The lives of millions of people in the Balkans are negatively affected by political divisions, the scars of the last wars, and economies still lagging. Energy – particularly the production of electricity – is also one of the critical issues for the region’s present and future, with immediate consequences for neighbouring countries that are already part of the EU.
A new report this month suggested that authorities in the Western Balkans should focus on a fast transition from the production of electricity from coal, common in most countries in the region, towards sustainable energy systems. In the study ‘Comply or Close’, CEE Bankwatch Network and the Centre for Research on Energy and Clean Air said that almost 20.000 people have died over the past three years in the Balkans and the EU as a result of air pollution from coal-fired power plants active in Serbia, Kosovo, Bosnia and Herzegovina, North Macedonia and Montenegro.
In the region, there are currently 18 coal-powered power plants which, according to several studies, emit together two and half times as much sulphur dioxide as all 221 coal power stations in the EU together. And electricity generated by coal plants in the Balkans and traded with the EU produced as much SO2 as half of the EU’s coal power plants combined.
Countries in the Western Balkans are still not part of the European Union but are obliged to comply with the so-called EU ‘Large Combustion Plants Directive’. The directive, binding for the Energy Community parties, aims to reduce air pollution from power plants. However, according to the study, Balkan power plants in the past three years have continued emitting SO2 levels six times higher than the legal limits. Moreover, they failed to comply with the pollution limits set by international and national regulations.
While street protests against pollution are becoming common in the region, public health consequences are also dire. The modelling used for the report shows that nearly 19.000 deaths occurred from 2018 to 2020 due to the total emissions of coal-fired power plants in the Western Balkans. Out of the total, more than 50 per cent were registered in EU countries, in particular in Romania, Greece and Hungary, almost 30 per cent in the Western Balkans and the remainder in other countries. The total emissions of coal power plants resulted in costs between 25.3 billion and 51.8 billion euros both in the Balkans and the EU.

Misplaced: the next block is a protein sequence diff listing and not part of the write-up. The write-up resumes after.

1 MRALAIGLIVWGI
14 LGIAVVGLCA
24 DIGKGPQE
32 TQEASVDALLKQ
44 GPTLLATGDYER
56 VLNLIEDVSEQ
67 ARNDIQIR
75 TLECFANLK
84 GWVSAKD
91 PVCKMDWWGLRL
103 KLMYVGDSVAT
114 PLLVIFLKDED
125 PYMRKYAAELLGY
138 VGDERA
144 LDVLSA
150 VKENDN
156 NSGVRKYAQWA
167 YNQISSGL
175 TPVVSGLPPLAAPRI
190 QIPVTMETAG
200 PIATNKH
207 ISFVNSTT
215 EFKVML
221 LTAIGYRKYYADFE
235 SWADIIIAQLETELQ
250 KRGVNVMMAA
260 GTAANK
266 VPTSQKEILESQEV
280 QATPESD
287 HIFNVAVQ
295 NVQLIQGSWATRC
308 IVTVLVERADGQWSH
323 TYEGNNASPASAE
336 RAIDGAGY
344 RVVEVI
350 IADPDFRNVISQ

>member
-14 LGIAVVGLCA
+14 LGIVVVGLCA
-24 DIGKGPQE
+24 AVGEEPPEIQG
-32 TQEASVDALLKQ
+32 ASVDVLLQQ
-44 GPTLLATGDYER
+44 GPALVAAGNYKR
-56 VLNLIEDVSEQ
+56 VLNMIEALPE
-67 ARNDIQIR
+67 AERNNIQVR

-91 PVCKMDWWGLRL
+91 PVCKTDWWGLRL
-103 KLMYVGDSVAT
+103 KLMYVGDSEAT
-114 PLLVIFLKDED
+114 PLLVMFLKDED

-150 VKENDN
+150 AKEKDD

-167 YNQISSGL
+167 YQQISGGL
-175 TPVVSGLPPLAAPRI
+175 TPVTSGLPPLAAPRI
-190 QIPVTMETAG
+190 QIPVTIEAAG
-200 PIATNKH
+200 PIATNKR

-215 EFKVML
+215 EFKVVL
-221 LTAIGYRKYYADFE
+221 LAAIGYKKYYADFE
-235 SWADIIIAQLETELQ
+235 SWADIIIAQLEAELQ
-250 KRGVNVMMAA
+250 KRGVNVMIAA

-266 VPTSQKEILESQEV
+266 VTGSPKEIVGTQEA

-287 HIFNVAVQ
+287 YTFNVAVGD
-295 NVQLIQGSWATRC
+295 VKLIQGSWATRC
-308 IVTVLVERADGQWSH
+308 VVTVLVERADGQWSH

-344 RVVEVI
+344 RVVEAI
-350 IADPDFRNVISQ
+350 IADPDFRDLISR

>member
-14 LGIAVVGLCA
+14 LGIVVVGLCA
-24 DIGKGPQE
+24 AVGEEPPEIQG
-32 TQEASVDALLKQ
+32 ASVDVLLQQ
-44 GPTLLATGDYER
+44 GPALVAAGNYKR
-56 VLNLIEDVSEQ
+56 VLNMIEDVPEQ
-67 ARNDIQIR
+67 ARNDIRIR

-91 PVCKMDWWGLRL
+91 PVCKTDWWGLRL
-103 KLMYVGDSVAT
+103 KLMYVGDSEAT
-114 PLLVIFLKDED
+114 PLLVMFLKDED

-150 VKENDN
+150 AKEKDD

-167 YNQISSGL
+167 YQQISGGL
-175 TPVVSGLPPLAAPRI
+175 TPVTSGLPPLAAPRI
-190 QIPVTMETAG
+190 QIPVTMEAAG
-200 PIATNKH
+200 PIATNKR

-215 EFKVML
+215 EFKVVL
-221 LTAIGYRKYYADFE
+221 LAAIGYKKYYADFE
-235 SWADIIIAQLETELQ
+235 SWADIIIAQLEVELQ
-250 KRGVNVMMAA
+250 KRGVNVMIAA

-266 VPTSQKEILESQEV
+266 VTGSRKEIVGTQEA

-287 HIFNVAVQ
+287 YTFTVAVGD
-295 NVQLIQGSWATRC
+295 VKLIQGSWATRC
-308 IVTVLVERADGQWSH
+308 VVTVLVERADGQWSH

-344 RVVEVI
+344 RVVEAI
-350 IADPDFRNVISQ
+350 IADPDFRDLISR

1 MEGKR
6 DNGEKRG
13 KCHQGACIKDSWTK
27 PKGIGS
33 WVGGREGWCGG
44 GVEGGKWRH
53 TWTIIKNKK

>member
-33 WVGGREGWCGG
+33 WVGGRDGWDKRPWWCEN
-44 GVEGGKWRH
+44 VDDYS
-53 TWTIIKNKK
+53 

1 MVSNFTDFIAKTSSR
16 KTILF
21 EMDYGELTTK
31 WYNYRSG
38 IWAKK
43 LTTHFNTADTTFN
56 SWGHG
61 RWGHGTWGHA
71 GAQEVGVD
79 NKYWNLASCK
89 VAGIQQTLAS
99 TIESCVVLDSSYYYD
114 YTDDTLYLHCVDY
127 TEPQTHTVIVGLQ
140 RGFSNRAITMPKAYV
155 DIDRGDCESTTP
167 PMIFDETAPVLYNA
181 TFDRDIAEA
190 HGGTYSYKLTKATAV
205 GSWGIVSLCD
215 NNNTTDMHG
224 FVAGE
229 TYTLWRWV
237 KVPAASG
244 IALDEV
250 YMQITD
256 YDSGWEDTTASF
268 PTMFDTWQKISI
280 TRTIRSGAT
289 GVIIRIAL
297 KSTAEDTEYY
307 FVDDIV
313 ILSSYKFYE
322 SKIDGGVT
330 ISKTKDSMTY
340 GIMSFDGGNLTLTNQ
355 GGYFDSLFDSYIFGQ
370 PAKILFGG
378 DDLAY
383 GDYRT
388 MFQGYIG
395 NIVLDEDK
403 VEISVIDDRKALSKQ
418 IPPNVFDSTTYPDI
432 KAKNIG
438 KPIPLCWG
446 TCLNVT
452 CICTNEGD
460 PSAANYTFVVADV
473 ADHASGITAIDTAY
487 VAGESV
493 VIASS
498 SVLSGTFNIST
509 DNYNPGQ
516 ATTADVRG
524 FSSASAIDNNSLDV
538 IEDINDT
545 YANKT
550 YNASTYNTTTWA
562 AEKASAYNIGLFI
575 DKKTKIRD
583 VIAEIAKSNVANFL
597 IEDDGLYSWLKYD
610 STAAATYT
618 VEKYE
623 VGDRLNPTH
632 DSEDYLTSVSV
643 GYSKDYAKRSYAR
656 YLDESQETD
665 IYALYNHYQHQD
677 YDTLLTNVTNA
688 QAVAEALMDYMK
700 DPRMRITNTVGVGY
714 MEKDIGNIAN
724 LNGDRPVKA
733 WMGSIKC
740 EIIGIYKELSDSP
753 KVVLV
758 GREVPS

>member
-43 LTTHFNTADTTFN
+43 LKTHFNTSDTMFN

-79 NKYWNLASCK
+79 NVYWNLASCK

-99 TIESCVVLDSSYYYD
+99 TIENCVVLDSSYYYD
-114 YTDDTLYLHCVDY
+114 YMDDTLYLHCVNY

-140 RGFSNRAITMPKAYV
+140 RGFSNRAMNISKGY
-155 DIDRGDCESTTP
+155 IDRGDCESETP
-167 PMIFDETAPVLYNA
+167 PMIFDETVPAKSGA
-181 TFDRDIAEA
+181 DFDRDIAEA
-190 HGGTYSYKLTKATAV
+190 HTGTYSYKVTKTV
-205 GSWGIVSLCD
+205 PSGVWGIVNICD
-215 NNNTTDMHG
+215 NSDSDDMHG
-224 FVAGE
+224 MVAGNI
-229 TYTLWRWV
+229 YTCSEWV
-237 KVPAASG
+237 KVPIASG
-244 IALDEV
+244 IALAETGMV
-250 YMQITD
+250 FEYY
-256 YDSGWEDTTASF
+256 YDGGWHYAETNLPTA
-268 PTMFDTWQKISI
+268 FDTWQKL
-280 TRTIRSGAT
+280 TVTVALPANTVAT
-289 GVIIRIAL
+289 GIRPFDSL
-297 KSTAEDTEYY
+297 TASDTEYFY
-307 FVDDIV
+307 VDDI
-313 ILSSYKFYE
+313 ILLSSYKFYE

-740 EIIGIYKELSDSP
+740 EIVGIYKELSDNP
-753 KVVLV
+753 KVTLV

Some countries in the region recently pledged to phase out coal in the next decade. North Macedonia could be the first in the Balkans to abandon coal by 2028, followed by Montenegro in 2035, while Serbia excluded to abandon coal for now. However, the report stressed that the phaseout should be quicker, and the EU should help the Balkans move beyond coal. “Those Western Balkan governments which have not yet done so, must set a date for an urgent coal phaseout”, said Davor Pehchevski, Balkan Air Pollution Campaign Coordinator at CEE Bankwatch Network.
China could indirectly facilitate the phaseout. The Chinese President Xi Jinping announced this month that Beijing “will step up support for other developing countries in developing green and low-carbon energy, and will not build new coal-fired power projects abroad”. The announcement could have an impact also in the Balkans, a region where China used loans and investments in energy and transport to reinforce its strategic presence. Several Chinese companies are constructing or modernising thermal power plants in the region, such as Kostolac B in Serbia and Ugljevik 3 and unit 7 at the Tuzla coal-fired plant, in Bosnia, this being one of the most significant investments in the country since the war. In the past years, Western Balkan countries have scaled up the expansion of coal power with a total of 2.3 GW of projects in which Chinese banks and state-run companies are involved.
Journalist based in the Balkans since 2005, he covers Central- and Eastern Europe for a wide range of media outlets, including the Italian national news agency ANSA, and the dailies La Stampa and Il Piccolo.